Seen in a recent spam message, from one "Fawlty Towers":
vob psp gpAlong with a graphic containing a pitch for penis-enlargement pills or something of that sort, though that part is not important. It appears that these spammers are mining blogs and/or news sites for text, randomising it in some way (possibly using Markov chains), and reconstituting it in an attempt to get around keyword-based spam filters; and whilst they are doing so, they are providing the much put-upon recipients of their otherwise worthless and noisome messages with a sort of automated Dadaist poetry capturing the current zeitgeist. Zen Thanks indeed.
adapts still literary
issues gender poltiical leavens message firstrate
Pets Sports Religion
Ferry Corsten Toca Race
families higher leaflets
Author Software Handheld
Chicano cyberpunk performer discusses visionary RUSirius Duncan
viewer winzip proxy proxify
revered foolish habit. generally credited
Realtime Sweeper spyware
station Engineers DNA Nanowire Assembly
OperaThis speedy recently widgets.
punish letting Hizbollah menace
guessing painting. racist
protocol thatthe garbage
Kiwis trapped kills strikes BEIRUT: killed least punish
mail.The phrases auxiliary Compare: Youve Talebones
beside song Thus roughly
The Smithsonian Magazine has a good article on the history of the Dada movement:
When Dadaists did choose to represent the human form, it was often mutilated or made to look manufactured or mechanical. The multitude of severely crippled veterans and the growth of a prosthetics industry, says curator Leah Dickerman, "struck contemporaries as creating a race of half-mechanical men." Berlin artist Raoul Hausmann fabricated a Dada icon out of a wig-maker's dummy and various oddments--a crocodile-skin wallet, a ruler, the mechanism of a pocket watch--and titled it Mechanical Head (The Spirit of Our Age).
Duchamp traced the roots of Dada's farcical spirit back to the fifth-century b.c. Greek satirical playwright Aristophanes, says the Pompidou Center's Le Bon. A more immediate source, however, was the absurdist French playwright Alfred Jarry, whose 1895 farce Ubu Roi (King Ubu) introduced "'Pataphysics"--"the science of imaginary solutions." It was the kind of science that Dada applauded. Erik Satie, an avant-garde composer who collaborated with Picasso on stage productions and took part in Dada soirees, claimed that his sound collages--an orchestral suite with passages for piano and siren, for example--were"dominated by scientific thought."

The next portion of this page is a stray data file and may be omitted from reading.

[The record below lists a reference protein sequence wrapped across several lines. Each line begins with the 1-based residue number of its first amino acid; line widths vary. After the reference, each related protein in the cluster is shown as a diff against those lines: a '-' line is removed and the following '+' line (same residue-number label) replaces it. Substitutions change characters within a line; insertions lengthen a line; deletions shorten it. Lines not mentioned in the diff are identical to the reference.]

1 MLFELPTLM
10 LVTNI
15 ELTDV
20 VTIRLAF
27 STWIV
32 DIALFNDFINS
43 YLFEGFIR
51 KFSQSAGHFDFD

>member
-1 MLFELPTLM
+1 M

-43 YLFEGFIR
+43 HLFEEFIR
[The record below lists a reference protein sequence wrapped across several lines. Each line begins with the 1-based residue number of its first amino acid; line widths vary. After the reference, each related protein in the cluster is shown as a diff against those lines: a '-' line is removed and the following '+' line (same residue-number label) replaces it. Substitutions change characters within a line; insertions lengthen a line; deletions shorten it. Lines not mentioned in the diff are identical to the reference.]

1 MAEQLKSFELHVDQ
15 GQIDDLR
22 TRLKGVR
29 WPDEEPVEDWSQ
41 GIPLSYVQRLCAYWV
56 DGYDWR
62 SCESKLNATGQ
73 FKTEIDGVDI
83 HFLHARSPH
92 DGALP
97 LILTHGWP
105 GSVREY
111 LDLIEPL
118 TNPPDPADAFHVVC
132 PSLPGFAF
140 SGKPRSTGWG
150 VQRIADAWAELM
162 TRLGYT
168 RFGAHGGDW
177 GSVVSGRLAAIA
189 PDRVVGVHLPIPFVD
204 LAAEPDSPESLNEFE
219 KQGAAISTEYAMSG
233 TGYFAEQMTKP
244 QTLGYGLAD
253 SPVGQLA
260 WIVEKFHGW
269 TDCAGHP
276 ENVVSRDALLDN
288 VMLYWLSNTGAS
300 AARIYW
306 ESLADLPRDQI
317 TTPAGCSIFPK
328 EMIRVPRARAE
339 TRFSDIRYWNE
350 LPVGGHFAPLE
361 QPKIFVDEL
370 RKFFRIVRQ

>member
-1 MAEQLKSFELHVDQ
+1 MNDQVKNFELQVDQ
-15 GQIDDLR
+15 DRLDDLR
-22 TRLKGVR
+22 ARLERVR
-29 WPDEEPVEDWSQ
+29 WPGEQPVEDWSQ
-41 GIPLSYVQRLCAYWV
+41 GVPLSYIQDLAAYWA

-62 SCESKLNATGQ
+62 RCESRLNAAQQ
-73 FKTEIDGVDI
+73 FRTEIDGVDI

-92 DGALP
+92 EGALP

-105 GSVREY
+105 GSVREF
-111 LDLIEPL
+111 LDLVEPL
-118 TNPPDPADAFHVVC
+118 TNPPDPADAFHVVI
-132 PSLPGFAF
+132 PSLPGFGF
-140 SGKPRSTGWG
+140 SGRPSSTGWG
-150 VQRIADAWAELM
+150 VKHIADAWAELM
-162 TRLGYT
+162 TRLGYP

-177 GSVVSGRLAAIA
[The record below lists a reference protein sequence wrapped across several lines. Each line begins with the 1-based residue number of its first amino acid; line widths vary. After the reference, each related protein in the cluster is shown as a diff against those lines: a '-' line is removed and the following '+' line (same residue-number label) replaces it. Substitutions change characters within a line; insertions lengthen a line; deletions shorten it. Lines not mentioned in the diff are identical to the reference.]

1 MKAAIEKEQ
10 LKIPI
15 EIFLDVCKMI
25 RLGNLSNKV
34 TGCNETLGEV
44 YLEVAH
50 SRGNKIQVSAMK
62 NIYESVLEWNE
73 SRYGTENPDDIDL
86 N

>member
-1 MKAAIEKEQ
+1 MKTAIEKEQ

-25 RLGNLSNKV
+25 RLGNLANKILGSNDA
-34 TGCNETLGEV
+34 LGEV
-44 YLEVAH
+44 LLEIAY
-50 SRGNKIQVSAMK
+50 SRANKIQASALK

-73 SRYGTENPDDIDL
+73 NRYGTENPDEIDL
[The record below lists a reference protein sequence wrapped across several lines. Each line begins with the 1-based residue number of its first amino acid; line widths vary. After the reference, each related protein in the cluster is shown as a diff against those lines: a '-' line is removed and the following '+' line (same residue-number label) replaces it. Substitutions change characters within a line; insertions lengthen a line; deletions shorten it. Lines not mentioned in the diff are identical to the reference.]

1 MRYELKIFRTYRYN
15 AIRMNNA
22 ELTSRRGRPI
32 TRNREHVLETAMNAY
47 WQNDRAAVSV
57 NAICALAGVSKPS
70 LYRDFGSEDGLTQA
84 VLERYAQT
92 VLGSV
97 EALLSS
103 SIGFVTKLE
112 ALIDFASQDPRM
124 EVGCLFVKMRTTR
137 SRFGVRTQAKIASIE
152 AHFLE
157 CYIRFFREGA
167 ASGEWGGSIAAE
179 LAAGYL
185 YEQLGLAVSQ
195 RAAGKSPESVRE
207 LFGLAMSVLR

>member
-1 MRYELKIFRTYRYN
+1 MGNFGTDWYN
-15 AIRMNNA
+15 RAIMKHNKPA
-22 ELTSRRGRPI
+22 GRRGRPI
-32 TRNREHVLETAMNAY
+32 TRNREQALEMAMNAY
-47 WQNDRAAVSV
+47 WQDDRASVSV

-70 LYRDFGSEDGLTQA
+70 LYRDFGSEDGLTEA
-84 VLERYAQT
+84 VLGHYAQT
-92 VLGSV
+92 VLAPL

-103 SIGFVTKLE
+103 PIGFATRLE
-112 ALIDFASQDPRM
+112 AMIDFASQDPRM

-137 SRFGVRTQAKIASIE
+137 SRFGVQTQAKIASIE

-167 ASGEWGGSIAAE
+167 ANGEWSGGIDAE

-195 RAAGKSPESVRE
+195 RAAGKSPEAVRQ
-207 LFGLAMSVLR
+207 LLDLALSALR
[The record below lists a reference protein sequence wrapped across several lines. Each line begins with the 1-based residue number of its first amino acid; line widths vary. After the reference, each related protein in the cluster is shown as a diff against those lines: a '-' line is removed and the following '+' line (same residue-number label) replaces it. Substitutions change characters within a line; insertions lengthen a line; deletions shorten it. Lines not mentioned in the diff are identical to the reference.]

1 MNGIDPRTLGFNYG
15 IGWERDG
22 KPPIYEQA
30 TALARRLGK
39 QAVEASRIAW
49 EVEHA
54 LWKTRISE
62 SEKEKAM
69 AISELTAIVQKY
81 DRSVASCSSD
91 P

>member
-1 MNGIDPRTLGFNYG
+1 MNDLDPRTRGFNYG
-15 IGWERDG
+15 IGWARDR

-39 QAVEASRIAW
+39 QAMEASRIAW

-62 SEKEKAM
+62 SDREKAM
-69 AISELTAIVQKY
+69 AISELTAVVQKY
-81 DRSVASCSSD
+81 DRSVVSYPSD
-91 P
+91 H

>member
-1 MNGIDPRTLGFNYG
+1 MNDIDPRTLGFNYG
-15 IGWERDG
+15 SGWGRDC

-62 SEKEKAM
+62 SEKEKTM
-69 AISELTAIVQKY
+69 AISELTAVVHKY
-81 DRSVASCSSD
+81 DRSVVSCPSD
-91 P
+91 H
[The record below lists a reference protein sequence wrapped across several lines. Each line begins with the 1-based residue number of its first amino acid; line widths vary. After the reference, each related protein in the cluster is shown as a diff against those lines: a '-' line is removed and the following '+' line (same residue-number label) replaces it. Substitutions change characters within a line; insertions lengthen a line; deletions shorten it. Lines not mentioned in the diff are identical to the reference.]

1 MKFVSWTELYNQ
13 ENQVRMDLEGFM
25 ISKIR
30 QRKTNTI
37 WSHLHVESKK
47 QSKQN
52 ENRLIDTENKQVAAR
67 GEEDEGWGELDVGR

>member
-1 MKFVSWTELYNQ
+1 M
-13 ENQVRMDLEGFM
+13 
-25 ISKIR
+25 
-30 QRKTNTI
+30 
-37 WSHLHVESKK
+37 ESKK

In Cologne, in 1920, German artist Max Ernst and a band of local dadas, excluded from a museum exhibition, organized their own--"Dada Early Spring"--in the courtyard of a pub. Out past the men's room, a girl wearing a "communion dress recited lewd poetry, thus assaulting both the sanctity of high art and of religion," art historian Sabine Kriebel notes in the current exhibition's catalog. In the courtyard, "viewers were encouraged to destroy an Ernst sculpture, to which he had attached a hatchet." The Cologne police shut down the show, charging the artists with obscenity for a display of nudity. But the charge was dropped when the obscenity turned out to be a print of a 1504 engraving by Albrecht Dürer titled Adam and Eve, which Ernst had incorporated into one of his sculptures.
Born the same year as Duchamp--1887--Schwitters had trained as a traditional painter and spent the war years as a mechanical draftsman in a local ironworks. At the war's end, however, he discovered the Dadaist movement, though he rejected the name Dada and came up with his own, Merz, a word that he cut out of an advertising poster for Hanover's Kommerz-und Privatbank (a commercial bank) and glued into a collage. As the National Gallery's Dickerman points out, the word invoked not only money but also the German word for pain, Schmerz, and the French word for excrement, merde. "A little money, a little pain, a little shit." she says, "are the essence of Schwitters' art."
(via Boing Boing)
Mark Dery looks at spam subject lines as Dadaist found literature: